We are conducting a slurry flow
experiment to produce behavior like in these photos (below) obtained
in Peko Hosoi's lab at MIT.
To the right is a picture of lab alumnus Chi Wey with the apparatus.
Glass beads of a uniform size are mixed into
a less dense viscous fluid. The
resulting slurry is poured into a reservoir at the top of an inclined
plane. A controlled amount of the slurry is allowed to flow through a gate
down the incline. At low inclination angles and concentrations,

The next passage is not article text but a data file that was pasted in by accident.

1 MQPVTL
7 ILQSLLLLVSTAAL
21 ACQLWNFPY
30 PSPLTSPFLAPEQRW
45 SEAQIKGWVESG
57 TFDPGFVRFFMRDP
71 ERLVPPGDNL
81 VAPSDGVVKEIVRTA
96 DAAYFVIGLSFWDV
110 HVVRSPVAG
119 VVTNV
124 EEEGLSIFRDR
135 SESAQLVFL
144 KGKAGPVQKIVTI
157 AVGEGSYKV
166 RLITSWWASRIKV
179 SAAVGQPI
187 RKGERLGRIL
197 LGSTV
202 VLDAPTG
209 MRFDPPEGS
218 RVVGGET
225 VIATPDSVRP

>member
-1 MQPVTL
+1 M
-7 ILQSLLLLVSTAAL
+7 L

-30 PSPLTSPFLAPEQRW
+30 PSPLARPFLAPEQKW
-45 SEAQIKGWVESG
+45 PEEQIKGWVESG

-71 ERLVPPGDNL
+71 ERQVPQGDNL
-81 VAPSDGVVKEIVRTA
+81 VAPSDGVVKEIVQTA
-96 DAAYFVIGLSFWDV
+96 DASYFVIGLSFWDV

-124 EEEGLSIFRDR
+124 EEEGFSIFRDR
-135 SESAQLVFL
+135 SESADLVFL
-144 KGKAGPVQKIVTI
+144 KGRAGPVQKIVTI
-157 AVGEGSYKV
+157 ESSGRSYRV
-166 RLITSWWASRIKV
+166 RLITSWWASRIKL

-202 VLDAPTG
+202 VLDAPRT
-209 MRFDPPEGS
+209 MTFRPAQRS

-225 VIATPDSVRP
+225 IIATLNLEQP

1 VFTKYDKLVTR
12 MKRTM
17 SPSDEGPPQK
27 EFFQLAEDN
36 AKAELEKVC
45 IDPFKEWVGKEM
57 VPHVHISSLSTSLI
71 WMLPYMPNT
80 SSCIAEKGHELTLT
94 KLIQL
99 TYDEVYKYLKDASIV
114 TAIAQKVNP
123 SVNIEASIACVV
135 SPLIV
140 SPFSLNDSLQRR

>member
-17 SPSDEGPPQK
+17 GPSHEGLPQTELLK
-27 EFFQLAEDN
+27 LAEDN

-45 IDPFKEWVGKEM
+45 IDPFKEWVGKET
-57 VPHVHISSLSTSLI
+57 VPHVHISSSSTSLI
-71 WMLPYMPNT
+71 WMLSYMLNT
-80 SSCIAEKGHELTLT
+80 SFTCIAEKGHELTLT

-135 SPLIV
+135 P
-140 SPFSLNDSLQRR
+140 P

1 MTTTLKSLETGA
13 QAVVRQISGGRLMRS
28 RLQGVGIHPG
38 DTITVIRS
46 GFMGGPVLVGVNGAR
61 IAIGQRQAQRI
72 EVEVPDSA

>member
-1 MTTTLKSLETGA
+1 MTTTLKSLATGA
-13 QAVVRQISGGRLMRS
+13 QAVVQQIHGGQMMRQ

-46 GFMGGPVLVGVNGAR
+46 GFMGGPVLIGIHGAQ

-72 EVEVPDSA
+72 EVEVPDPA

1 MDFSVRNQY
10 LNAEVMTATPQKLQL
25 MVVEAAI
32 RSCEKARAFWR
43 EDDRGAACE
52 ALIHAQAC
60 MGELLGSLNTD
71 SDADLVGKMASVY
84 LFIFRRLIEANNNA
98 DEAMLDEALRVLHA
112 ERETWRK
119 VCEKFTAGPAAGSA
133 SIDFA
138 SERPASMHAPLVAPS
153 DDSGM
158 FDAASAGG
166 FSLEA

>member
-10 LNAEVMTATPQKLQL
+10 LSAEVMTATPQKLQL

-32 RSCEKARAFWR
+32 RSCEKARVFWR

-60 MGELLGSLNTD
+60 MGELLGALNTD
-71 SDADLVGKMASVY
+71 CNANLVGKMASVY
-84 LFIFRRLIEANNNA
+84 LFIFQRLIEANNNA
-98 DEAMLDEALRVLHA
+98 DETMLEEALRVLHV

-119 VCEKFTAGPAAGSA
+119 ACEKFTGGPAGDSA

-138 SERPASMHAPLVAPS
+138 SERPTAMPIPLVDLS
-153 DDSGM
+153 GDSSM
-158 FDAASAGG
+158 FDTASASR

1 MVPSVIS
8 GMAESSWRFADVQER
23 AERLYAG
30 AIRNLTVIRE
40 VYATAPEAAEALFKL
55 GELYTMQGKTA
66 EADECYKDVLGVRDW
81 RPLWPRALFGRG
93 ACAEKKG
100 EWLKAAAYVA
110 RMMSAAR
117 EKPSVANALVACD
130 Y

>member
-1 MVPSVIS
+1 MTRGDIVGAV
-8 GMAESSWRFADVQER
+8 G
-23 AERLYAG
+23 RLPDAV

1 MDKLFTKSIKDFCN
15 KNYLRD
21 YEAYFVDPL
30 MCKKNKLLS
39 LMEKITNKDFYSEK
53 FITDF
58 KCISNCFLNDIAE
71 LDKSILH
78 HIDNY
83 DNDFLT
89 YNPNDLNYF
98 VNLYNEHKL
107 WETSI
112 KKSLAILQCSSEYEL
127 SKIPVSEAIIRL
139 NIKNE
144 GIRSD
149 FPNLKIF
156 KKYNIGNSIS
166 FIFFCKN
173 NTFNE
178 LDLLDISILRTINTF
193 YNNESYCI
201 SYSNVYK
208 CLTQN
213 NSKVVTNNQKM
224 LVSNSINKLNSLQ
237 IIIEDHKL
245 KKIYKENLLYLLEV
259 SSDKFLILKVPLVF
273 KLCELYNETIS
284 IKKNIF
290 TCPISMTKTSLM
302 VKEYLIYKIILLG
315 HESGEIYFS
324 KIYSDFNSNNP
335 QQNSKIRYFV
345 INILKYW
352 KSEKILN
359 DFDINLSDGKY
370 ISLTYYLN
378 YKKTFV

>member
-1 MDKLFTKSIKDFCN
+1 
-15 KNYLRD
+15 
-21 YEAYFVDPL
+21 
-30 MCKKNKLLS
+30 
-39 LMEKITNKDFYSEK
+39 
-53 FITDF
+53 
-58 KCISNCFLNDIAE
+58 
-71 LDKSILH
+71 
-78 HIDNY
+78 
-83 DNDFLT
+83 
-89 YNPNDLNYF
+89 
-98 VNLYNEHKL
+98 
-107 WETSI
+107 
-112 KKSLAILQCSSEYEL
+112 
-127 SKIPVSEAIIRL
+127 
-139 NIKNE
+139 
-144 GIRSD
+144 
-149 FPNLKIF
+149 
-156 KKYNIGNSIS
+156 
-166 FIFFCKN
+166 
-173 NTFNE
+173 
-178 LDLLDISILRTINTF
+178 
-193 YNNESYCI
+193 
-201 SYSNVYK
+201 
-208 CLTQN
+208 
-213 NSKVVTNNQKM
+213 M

the particles tend to settle out of the mixture and stick to the surface
of the incline, leaving a clear fluid to flow down the slope (left panel).
At intermediate angles and concentrations, a well-mixed slurry flows
down the slope (middle panel) producing the characteristic fingering
pattern seen in visous films. At high inclination angles and particle
concentrations (right panel) the beads tend to collect at the front
of the film; their presence drastically changes the dynamics of
the contact line, supressing fingering and producing a pronounced ridge.
For more discussion of this problem and other problems we work on,